Why would anyone pay real money for this?


#1

b9054ecd985bd66d

Endless glitches. This software is junk, how are they actually charging money for a “pro” version of this?


#2

Ztill Z-fighting? People who invest money in a product, usually go a bit further then repeating the same thing over and over. If you have time and you value it, invest some time in the basics instead of throwing it away.
Two things: saving to a L:Drive (server/usb?) causes problems, depending on the file size and autosave-settings.
HD Internal cards are known to have issues with OpenGL, yiu need a dedicated graphic card for using SketchUp.


#3

Something so simple should not occur in a program like this. Why have they not resolved it?

Same file exception BS happens whether it’s a USB drive or just my C drive.


#5

#6

Z-fighting, the thing we tried to help you with over 6 months ago, is your creation. It was explained to you then. You haven’t changed your workflow. That’s not a problem SketchUp can fix. You need to fix that but apparently you’d rather complain than fix it.


#7

Z-fighting is not something that should be happening at all, regardless of how people are using the program. It’s a glitch that would be simple for them to fix, but it remains, years later.


#8

Your profile indicates that you are a SketchUp Make user, not a SketchUp Pro user. Forgive me for asking, but what is your monetary investment in SketchUp that’s at stake here? Just curious.

For what it’s worth, I’ve been a SketchUp Pro user for a few years and am generally quite happy with the reliability and general quality of the software (speaking as a software engineer for the past 37 years).


#9

As I understand it, Z-fighting stems from an inability of OpenGL to determine what should be displayed when two faces occupy the same space. Can you suggest a change to the modeling function of SketchUp that would either:

  • eliminate the possibility of user creation of competing faces or
  • resolve the ambiguity such that OpenGL can know definitively which face to display?

All without forcing a complete redesign of the internals of SketchUp?

If so, then please make your pitch to directly to Trimble.


#10

Perhaps someone not willing to adjust their work flow when it comes to Z-fighting should go after the OpenGL Consortium. Maybe they will listen !!!


#11

I’m on a 300 euro laptop without a dedicated graphics card, never had these problems…
Just do it the right way!


#12

Z-fighting is great because it lets you know when two faces are on the same plane. It should never be removed because how useful it is.

2018-05-23_08h11_05

Z-fighting doesn’t seem to be your problem though. It seems to be a problem with overlapping faces in the same drawing context. This is not a Z-fighting issue (rendering) but a problem in the underlying geometry. In some rare cases SketchUp fails to properly create faces and create this overlapping ones. I would erase the outer face and try to re-create it by drawing edges between the outer edges of the inside faces and the outer loop of the outer face. The risk of SketchUp producing overlapping faces can also be reduced by using several groups and components, rather than having all geometry in the same drawing context.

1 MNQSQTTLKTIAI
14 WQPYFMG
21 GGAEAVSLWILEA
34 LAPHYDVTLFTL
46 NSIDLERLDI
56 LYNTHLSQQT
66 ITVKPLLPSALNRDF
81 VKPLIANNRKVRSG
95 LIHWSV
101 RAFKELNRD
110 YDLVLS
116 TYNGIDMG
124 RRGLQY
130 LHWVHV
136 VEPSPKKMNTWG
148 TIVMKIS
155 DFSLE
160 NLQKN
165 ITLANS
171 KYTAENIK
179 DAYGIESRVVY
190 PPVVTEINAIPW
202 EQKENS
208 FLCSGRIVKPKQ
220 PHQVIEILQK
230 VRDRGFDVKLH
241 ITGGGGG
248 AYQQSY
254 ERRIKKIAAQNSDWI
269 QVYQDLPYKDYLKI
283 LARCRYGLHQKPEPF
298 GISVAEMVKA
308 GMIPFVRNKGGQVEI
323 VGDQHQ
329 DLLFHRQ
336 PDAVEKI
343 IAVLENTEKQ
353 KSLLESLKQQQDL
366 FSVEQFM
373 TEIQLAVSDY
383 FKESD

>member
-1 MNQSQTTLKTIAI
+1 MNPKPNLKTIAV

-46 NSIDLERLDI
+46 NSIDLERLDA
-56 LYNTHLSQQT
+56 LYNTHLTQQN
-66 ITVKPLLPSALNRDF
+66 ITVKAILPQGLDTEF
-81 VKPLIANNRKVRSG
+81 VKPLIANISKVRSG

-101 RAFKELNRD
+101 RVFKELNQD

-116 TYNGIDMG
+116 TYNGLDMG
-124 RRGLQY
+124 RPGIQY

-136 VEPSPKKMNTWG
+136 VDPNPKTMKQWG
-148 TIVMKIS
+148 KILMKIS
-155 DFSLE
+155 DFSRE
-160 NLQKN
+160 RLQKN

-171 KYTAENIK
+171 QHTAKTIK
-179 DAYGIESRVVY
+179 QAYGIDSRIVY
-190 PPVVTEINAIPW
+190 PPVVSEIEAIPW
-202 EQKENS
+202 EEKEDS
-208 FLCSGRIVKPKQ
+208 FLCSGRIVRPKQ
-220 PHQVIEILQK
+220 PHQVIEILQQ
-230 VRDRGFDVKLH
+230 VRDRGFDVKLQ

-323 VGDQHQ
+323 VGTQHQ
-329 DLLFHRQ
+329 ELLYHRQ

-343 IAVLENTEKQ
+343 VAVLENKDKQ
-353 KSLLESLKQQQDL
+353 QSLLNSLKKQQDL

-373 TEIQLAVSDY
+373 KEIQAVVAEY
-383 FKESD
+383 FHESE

#13

A20022970,

Yes, the software should never crash just because the user does something the software allows.

The geometric construct of co-planer planes exists in many places, it is a mathematical construct in origin, that shows up in the computer. Two other examples are In 2D drawings and diagrams in a word processing document. In programs like MS Word and Power Point, there is an order characteristic provided for document items, and functions like bring forward or send backward to change the order.

It is the software programs job to determine the order that co-planer objects are displayed and printed in the 2D world. This is very serious for programs like Word. And depending on the drawing program, and its promised functionality, it may be an important problem. or an irritating functional shortfall to work around. Or as eneroth3 indicated, it may provide a useful by product. In this case, since SketchUp does not provide an order function (which could be an interesting challenge for a 3D program, but certainly not impossible), the best hope is; it does not crash, and to make the some use of the behavior.

It is not the job of graphics systems like OpenGL to determine the drawing order of co-planer objects. Only the user interacting the drawing program human interface would provide the knowledge of the proper order.

If only drawing one 3D solid object, co-planer is an error in the solid. However in a drawing with more than one solid, co-planer is not unusual. But in SketchUp these solids need to each be their own group (or component) otherwise SketchUp will try to merge the objects.

Sometimes if I feel I need to have things co-planer-ish, I will offset the planes and leave a small gap between them for display purposes. This does not work for drawing real (solid) objects though.

But the software should not crash, and should not rely on some other system to determine the drawing order.

All the best,
Charles Sloane


#14

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